They have a small poodle which, in my view, like all small dogs, should be used for crocodile bait. It’s a perfect solution. Cats eat 70 million Australian native animals per night. So lets feed the cats to the dogs and the dogs to the crocs. Failing that crying babies in campgrounds are an option as a food source though whether they should be fed to the cats, dogs or crocs is a moot point.

Sunset is beautiful and Kaylee and I sit by the river and have a quite drink to her Mum whose birthday it was. A perfect spot for good memories. We settle in for a relaxing and quiet evening around the camp fire. Moments later our silence is shattered by an approaching rumble and we hear the sound of air brakes and engine brakes.

A road train has arrived and it pulls in about 20 metres away. The two drivers proceed to set up camp and to introduce us to their exemplary taste in music. Rocktober starts blasting the camp, with various renditions of Alice Cooper’s School’s Out for Summer, Queen’s Fat Bottomed Girls, Billy Idol’s White Wedding etc. Our involuntary concert finishes up around 10 pm.

Morning starts at 6 am when the boys from Big Rig start up their engine for departure. The concepts of consideration or of ‘camp voice’ seems to have eluded them. But our early alarm call has the advantage that we are also on the road early, so that we are in Drysdale River around 10 am. This is the last stop for fuel and food before Mitchell Falls.

Our stop is not entirely useful given that the Drysdale River store’s entire food supply is one shrivelled apple, a black banana and a can of tinned peaches. It does appear to have half of Australia’s known supply of meat, however, and, at least, it is not the servo with no diesel.

While the supply of diesel is no problem actually getting it into the tank is another issue since the pumps are busier than a Kings Cross brothel during happy hour. Unlike said brothel, it is not self-service. All the pumping has to be done by one of the employees rather than the clients. Not to complain, (although we did) 30 minutes later we are fuelled and ready to leave.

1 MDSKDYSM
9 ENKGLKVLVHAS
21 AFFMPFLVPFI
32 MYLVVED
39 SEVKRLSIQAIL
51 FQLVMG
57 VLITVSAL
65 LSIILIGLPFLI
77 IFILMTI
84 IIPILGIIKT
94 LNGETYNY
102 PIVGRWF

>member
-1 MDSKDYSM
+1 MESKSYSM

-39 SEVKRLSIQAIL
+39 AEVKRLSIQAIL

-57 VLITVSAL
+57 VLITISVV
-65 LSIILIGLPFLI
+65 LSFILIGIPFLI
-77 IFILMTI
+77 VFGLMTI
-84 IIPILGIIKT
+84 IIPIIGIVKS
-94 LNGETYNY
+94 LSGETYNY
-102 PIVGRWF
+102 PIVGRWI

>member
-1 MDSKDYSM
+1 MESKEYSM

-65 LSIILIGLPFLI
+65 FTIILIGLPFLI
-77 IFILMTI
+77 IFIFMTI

Only the tyres remain to be checked. I head off in search of the compressor and find the workshop. There is no one around so I enter the building. At this point the local bush equivalent to the ancient mariner appears and orders me out of the workshop. He does not look if he is friendly to latte sipping southern tourists.

It is the first time  in 40 years of ignoring workshop signs that I have actually been ordered out of a workshop. The nanny state has clearly reached northern WA. I am, regardless, offered the use of the airline and after checking pressures we depart.

See the Flickr archive from which these images were taken:

Ellen Brae
Gibb River Bush Camp

Other posts in this series:

  1. Beating About the Bush – 60 Days in Northern Australia (Part 1 – Darwin)
  2. Beating About the Bush – 60 Days in Northern Australia (Part 2) – Kakadu Part 1 Twin Falls
  3. Beating About the Bush, 60 Days in Northern Australia (Part 3) – Kakadu, Pt 2 – Nourlangie and Ubirr
  4. Beating About the Bush, 60 Days in Northern Australia (Part 4) – Kakadu Pt. 3 Yellow Waters and Gunlom
  5. Beating About the Bush – 60 Days in Northern Australia (Part 5 – Katherine)
  6. Beating About the Bush, 60 Days in Northern Australia (Part 6 Jasper Gorge)
  7. Beating About the Bush, 60 days in Northern Australia (Part 7 – Halls Creek)
  8. Beating About the Bush, 60 Days in Northern Australia (Part 8 – Wolf Creek)
  9. Beating About the Bush – 60 Days in Northern Australia (Part 9 – Purnululu)
  10. Beating About the Bush, 60 Days in Northern Australia (Part 10 – Kununurra)
  11. Beating About the Bush, 60 Days in Northern Australia (Part 11 – El Questro)